She sits beside the newspaper stand in the deli’s small porch, on its black and white chequerboard tiles, leaning against a locked red door. Cross-legged, hands cupped in her lap. ‘Please,’ she calls to passers-by. ‘Please.’ Not with desperation, nor with any particular pathos, but calmly, conserving energy for a long day’s work.

We don’t speak. I slip her olives, some days, but it’s as though I do it behind my own back. I don’t offer sliced meats in case they’re offensive to her. She materialises in the same place again and again, like a flame rising along a wick.

I’m sent outside to tidy the newspapers. I step around her, keeping my feet clear of her fabrics and plastics bags. It hasn’t been a day for generosity. There’s gum in my pocket but I don’t offer it. She never seems to remember me from one day to the next.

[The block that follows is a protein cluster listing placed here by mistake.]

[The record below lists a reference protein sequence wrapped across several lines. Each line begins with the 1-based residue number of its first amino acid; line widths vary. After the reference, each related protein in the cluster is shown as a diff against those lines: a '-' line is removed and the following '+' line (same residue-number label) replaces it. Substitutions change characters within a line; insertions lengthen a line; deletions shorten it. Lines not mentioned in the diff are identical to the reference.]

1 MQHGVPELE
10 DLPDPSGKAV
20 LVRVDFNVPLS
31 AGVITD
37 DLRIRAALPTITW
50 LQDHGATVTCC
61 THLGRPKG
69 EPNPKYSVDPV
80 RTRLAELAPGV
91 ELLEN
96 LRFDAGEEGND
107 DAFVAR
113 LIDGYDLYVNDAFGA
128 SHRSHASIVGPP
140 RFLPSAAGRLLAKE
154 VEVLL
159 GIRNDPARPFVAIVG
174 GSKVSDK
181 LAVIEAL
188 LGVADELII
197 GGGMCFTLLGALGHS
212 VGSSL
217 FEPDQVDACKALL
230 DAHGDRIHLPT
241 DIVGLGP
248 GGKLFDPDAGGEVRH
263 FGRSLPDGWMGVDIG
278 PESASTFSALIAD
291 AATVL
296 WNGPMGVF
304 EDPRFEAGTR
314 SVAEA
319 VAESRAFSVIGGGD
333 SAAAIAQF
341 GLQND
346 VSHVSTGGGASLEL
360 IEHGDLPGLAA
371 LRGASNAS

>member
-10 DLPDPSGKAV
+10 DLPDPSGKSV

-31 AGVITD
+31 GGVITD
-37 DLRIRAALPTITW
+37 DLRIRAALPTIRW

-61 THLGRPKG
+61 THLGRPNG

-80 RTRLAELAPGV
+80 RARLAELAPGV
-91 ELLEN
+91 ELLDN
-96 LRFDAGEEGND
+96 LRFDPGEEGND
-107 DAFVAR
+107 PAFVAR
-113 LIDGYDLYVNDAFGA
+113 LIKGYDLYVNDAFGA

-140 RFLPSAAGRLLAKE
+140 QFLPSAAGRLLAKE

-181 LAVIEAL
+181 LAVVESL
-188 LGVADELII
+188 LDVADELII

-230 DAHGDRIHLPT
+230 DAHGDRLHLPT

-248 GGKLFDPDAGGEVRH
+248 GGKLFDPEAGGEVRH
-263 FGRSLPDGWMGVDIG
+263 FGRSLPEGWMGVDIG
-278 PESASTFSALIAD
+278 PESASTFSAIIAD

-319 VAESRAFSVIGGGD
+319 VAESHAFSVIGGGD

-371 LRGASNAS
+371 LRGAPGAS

I have a room in a shared flat. That’s all. A rented bed, a cupboard.


‘Go back where you came from.’

I snap my head around. A woman walks past us, swishing expensive hair. Clip, clip go her heels along the pavement. Her words tumble behind her, like a piano falling downstairs. Go back where you came from.

I look at the girl. She is staring straight ahead with her mouth open. She is seeing something in her mind’s eye that I cannot imagine. Something the woman cannot imagine, either.

Go Back Where You Came From. The words are neon-lit, suspended in air above the road, above our high street with its pavement cafes and artisan shops, above the swelling Thames. The river is larger than the city – there’s room in it for everyone. The woman has already disappeared into the crowd.

I wonder where she comes from.

‘I’m Clare,’ I say, but the girl gives the slightest shake of the head, as though she has heard enough.